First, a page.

REVIEW: “The Incredible Hulk” (***1/2)

Posted by · 3:30 pm · June 9th, 2008

When Ang Lee set out to direct the first feature film adaptation of Marvel’s Incredible Hulk property five years ago, some things were…different.

Lee was coming off of the major awards success of “Crouching Tiger, Hidden Dragon,” which led audiences – many of them skeptics – to ponder what he might be able to accomplish with the psychology of another action-oriented effort.

However, Marvel had its hands tied. Unlike Detective Comics properties, which fall under Time Warner ownership and therefore receive continual distribution out of Warner Bros. Pictures, Marvel was still at the whims of studio discretion, its properties scattered to the winds despite having the consistency of an Ari Arad behind the scenes.

Nothing could be said less of Lee as a filmmaker when the finished, disastrous product was unveiled. He took a gamble and hit craps…hard. And he bought back in two years later, bouncing back with a Best Director Oscar to show for it. But Marvel was left with a serious consideration that had likely lingered for many years: how to get a developmental handle on a catalogue of material that was bursting at the seams with cinematic potential.

The difference now is Marvel Studios, which saw its first production “Iron Man” held on high by critics and audiences alike just one month ago. It was a home run for an unexplored property on the big screen, but could it be duplicated? And via a franchise that wasn’t nearly far enough removed from it’s immediate past to be considered stale by any means?

Apparently so. Because Louis Leterrier’s “The Incredible Hulk” is not only likely to be the biggest, most exhausting (in all the good ways) film-going experience you’ll have this year, but it also holds the second turtle dove of a young studio’s seizure of what promises to be one of the greatest cinematic roll outs the genre has, or perhaps will ever see.

The opening credits sequence of the film sinks the reboot in with the right clarity, but not so much as to rob you of later revelations. Dr. Bruce Banner, a scientist at a Virginia University, was apparently involved in a biological experiment gone awry and has since hit the road. We catch up with him first thing in a small, sultry Brazilian town as he works below his skill set in a bottling factory while, on the side, attempting to gain some control over his body and the evils within.

But in true Marvel fashion, the real evils are the military industrial complex, and it isn’t finished with Banner, however elusive he has proven himself to be in the five years since the accident.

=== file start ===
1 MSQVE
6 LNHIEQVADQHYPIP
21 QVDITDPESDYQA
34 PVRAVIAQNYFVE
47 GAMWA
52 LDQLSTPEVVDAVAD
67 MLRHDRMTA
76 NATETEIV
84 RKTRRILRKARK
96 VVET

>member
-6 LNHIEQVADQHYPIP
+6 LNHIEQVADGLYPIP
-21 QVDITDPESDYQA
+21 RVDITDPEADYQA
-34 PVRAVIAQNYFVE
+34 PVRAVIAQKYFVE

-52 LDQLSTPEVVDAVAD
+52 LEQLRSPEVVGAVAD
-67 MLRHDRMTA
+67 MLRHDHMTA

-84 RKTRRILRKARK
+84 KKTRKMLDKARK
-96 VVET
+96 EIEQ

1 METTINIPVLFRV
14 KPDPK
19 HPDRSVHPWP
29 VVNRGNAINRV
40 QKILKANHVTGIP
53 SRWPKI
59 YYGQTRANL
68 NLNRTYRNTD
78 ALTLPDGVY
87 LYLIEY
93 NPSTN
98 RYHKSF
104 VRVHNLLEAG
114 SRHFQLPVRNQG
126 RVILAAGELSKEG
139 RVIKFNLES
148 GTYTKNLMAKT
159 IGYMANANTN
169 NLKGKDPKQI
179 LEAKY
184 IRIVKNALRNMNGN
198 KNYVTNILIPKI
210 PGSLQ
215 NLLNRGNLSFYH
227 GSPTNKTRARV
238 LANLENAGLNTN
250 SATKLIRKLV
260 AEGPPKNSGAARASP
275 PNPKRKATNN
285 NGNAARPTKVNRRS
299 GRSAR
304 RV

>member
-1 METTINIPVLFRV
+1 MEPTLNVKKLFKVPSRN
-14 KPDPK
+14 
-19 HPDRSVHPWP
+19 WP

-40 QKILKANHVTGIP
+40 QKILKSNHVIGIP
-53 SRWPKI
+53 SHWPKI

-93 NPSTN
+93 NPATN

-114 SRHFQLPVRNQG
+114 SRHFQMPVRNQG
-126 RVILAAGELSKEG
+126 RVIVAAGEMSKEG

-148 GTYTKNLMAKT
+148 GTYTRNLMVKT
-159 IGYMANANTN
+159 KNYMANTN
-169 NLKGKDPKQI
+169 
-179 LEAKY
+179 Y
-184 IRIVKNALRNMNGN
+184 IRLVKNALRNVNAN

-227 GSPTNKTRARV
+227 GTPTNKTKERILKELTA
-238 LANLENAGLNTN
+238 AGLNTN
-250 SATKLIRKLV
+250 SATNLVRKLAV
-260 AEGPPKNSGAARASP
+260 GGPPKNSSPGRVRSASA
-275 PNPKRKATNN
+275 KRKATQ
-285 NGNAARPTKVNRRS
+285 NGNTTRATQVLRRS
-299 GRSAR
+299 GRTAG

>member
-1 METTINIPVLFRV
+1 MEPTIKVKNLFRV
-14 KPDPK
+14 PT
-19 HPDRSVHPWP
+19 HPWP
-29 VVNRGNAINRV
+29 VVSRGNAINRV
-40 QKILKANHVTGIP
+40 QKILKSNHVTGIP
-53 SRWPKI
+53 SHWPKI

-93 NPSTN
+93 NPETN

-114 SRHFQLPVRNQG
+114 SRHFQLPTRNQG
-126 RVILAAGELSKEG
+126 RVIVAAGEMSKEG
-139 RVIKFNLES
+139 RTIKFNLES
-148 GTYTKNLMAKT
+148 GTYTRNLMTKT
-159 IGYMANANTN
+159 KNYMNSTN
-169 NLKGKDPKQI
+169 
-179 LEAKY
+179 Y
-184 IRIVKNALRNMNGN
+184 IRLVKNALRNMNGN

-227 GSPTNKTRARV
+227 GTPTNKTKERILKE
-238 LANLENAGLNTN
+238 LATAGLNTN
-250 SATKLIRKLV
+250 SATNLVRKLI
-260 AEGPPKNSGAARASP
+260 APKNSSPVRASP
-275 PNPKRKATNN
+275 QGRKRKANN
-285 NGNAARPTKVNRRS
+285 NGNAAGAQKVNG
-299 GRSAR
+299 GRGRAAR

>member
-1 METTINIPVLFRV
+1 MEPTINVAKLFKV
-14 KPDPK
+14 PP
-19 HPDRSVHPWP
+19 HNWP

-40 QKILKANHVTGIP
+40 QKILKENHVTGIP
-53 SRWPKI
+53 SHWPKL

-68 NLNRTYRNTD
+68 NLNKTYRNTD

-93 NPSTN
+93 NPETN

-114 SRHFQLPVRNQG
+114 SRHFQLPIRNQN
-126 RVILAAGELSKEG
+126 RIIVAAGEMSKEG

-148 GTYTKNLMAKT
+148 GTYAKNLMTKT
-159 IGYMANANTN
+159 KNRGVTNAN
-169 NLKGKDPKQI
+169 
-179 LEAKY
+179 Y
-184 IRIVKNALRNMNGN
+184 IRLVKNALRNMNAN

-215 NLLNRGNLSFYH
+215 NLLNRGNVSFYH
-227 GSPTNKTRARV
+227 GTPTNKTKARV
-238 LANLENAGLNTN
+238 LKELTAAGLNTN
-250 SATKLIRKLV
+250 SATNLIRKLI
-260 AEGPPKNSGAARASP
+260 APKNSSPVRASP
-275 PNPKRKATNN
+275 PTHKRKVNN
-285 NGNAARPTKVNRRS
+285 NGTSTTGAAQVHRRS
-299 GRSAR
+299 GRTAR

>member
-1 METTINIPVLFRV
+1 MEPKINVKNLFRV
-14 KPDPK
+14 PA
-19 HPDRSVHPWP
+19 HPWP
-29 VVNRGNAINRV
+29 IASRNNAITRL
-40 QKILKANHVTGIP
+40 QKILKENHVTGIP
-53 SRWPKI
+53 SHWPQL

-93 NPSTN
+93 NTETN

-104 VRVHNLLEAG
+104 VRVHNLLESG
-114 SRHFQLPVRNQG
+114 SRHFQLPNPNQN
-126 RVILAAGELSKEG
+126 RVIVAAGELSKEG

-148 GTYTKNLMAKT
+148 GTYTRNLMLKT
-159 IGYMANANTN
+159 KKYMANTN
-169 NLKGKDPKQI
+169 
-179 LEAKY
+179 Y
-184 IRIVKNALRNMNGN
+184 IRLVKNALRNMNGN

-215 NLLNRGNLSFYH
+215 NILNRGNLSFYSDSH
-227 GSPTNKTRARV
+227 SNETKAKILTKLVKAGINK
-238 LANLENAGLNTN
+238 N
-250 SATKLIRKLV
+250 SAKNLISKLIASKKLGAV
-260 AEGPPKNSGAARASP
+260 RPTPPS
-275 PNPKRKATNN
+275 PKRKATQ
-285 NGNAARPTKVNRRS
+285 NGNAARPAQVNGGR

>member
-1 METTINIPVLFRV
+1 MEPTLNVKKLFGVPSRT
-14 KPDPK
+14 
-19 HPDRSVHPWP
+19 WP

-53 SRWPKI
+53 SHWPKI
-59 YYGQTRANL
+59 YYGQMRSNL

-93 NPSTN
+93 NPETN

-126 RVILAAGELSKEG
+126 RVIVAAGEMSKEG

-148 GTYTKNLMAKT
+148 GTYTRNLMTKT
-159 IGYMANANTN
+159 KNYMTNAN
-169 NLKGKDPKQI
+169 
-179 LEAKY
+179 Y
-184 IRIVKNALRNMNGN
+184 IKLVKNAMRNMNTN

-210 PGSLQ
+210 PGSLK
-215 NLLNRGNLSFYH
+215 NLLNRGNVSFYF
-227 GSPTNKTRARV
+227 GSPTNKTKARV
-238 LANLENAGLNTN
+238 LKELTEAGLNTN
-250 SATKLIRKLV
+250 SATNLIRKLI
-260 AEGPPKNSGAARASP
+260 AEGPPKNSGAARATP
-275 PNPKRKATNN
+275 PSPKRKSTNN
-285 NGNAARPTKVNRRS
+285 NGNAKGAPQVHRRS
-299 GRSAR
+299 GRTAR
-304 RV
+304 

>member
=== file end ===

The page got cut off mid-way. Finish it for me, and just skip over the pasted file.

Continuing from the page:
“As far as I’m concerned that man’s whole body is property of the U.S. army,” growls General Thaddeus “Thunderbolt” Ross (portrayed with focused intensity by William Hurt).

Ross’s team is joined now by a loose canon, however. Emil Blonsky (Tim Roth) is the right man for the right job and for the wrong reasons. He is eager to apprehend Banner, but wonders immediately if the man is a fighter. Blonsky, it seems, loves the thrill of the hunt more than the satisfaction of the capture, and there is a God complex lurking inside the man that ultimately explodes onto the screen in a finale that will surely leave you breathless.

And yeah, the action kicks a breed of ass that is completely unexpected. For all it’s failings, the set pieces of Lee’s film were utterly compelling, despite being few and far between. “Take him on a ride to the top of the world, see how he handles the thin air.” You remember.

But despite consciously pushing the action peddle to the metal in this effort, and therefore breeding suspicion that the filmmakers might overdo it, each set piece is more dazzling than the last. Even the initial Hulk revelation – a complete rip-off of “Batman Begins” – manages to be exciting and fresh through its light-and-shadow glimpses of the character.

Edward Norton is finely attuned to Banner, as he is to most roles he takes on. But interconnectivity of the various characters is left for an undeniable lacking. The love story between Banner and Betsy Ross (Liv Tyler) doesn’t feel forced, for instance, but it nonetheless seems stale and unconvincing at times. Ditto Betsy’s estranged relationship with her father, but perhaps that works given the dynamic.

Hurt digs into Thunderbolt almost as well as Sam Elliot did five years hence, but no one is going to match Elliot for sheer grit, piss and vinegar. He balances a line of showmanship that Jeff Bridges collapsed over in “Iron Man,” however, and that is commendable to say the least.

Tim Roth, meanwhile, is creepily suited to a character that dreams of Promethean fire. He reminds us how lucky we are when he chooses to tackle a role on the screen – which strangely seems a rarity with his string of obscure choices as of late. But to follow up “Youth Without Youth” with something like this and not miss a beat says something about his prowess in front of the camera.

Zak Penn’s screenplay (with assistance from an as always uncredited Norton) manages a number of things on the way to becoming a tightrope walk you’d think destined to fail.

First and foremost — and an obvious subtext from the start — it smartly plants the seeds for the super soldier of Marvel’s Captain America property, the preparations of which are already under way and almost certainly with a mind to avoiding the all-too-apparent pitfalls of the character.

With this in mind – and I hope I’m not the only viewer who recognizes this potential – the story is also treading territory that puts a Wolverine tie-in on the table in a big way. We leave Banner in British Columbia at the end of the film (with what might be a wink to the character’s infamous second stage), so who knows?